Christmas turkey producers told to plan feeding programmes now

Reared for 20 weeks of age or more, producers have been told that it is important to ensure turkeys receive the optimum levels of nutrition throughout the different growth stages
Reared for 20 weeks of age or more, producers have been told that it is important to ensure turkeys receive the optimum levels of nutrition throughout the different growth stages

Farmers who produce turkeys for Christmas have been told that now is the time to start planning as decisions need to be made on feeding programmes.

Traditional breeds, such as bronze turkeys, are usually used for seasonal production as they are perfect for a whole bird roast and quality taste.

For this reason, and the fact they are free range, nutritional specifications will be different to those for year-round commercial production.

The Traditional Farm-fresh Turkey Association (TFTA), a group of around 40 farms supplying traditional turkeys specifically for Christmas, sets a high standard for Christmas turkeys.

Requirements of the TFTA’s Code of Practice include that turkeys must be from high welfare and slow-growing strains, traceable to hatch date and flock.

Turkeys must also be grown to maturity in strictly no less than 20 weeks, and housing should provide a minimum of 25kg per square meter.

A natural cereal-based diet must be included, with no medication, unless vet prescribed. From 10 weeks it should contain a minimum of 70% cereals.

Andrew Fothergill, national poultry advisor for feed firm ForFarmers, explains why seasonal turkey producers should buy a sound nutritional package.

“Optimal nutrition is essential to support growth, promote health and help to deliver the superior meat quality expected from a Christmas turkey," he said.

"Turkeys have different nutritional requirements depending on the life stage – specifications should be matched to associated needs and challenges.”

Nutritional solutions are often added to diets to support the turkeys through challenges, assisting immune function and promoting wellbeing.

“We fortify diets to support growth, promote health and help to deliver superior meat quality,” Mr Fothergill stated.

Examples include essential oils and prebiotics to promote beneficial microflora of the gut: “Enzymes are added to ensure the optimal utilisation of nutrients and prevent anti-nutritional factors interring with digestion," he added.

"Also helping to maintain digestive health and litter quality, which means that birds will be cleaner and easier to pluck.”

He explained how the ForFarmers formulations include the strategic use of natural plant extracts to reduce pathogen colonisation - supporting health and immune function.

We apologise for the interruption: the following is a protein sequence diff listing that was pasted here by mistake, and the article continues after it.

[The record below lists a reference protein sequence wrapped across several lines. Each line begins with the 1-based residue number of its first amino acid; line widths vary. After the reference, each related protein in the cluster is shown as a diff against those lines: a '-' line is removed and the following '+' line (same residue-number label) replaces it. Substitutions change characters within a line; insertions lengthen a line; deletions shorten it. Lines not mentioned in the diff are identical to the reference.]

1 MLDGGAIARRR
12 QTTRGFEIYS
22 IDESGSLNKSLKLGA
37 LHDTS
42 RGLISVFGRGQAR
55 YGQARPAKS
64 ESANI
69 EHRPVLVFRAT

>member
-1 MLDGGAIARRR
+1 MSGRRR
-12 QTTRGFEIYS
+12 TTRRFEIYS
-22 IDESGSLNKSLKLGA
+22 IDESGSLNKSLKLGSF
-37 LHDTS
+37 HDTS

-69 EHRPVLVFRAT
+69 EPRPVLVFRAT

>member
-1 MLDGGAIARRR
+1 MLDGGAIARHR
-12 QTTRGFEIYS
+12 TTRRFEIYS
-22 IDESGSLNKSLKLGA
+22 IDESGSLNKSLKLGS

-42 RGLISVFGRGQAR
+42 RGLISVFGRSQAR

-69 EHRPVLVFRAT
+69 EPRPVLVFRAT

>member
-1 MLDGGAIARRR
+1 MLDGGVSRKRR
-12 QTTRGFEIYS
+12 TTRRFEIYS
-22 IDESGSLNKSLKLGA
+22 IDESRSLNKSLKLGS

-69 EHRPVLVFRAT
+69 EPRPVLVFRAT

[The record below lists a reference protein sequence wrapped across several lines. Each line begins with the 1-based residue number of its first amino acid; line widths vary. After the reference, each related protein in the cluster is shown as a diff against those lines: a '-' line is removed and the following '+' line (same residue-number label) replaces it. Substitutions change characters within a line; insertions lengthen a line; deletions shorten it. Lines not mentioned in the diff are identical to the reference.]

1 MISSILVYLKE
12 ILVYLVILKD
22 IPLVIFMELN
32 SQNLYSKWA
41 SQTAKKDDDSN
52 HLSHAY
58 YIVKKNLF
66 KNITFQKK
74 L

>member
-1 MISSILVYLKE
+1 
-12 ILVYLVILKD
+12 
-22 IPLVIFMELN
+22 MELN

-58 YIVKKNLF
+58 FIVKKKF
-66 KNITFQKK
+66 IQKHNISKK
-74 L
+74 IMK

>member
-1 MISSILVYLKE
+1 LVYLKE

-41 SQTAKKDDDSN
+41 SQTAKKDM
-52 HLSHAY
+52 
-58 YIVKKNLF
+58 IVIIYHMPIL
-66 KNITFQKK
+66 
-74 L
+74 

The inclusion of a specific Vitamin D metabolite supports skeletal development, helping to deliver early growth and uniformity.

Antioxidants such as vitamin E and selenium, along with Omega 3, are also important for skeletal development; as well the immune system and growth.

Betaine enhances intestinal function and health; as well as supporting metabolic activity and protein accretion.

Mr Fothergill explained: “With a large bird like a turkey it is particularly important to have optimal calcium status and skeletal development.

"At Christmas, customers are looking for excellent breast and thigh meat eating quality, a pleasing appearance and good carcass confirmation.”

For the producer, it is 'key' to meet these targets in an efficient manner in order to achieve expected profits: “The formulation of our diets seeks to support these aims, by selecting quality raw materials, optimising specifications and using additives.

"We use the right types of fat and natural antioxidants in the diets to ensure good shelf life,” Mr Fothergill said.

Omega-3 rich fish oils are also used for these benefits to gut health and the immune system. Fibre is important for the digestive health and wellbeing of all poultry.

“Litter eating exposes birds to greater pathogens and parasite load, by adding sources of indigestible fibre this is reduced, along with vices such as feather pecking.”

Feather quality is essential for both feed efficiency and carcass quality: “Well insulated birds are feed efficient birds and good feathering delivers cleaner carcasses.

"It also means less scratches, which can lead to infections and downgrading of the carcass; as well as having food safety implications.”

Stress during slaughter should also be minimised to maintain optimum eating quality – as cortisol production can lead to tough meat.

Mr Fothergill summarised: “ForFarmers Traditional Turkey range is designed to provide optimal nutrition from day old to marketing.

"Our range of feeds are aimed at satisfying the needs of traditional turkey breeds and meeting the requirements of the main auditing schemes of production such as the Traditional Farm Fresh Turkey Association.”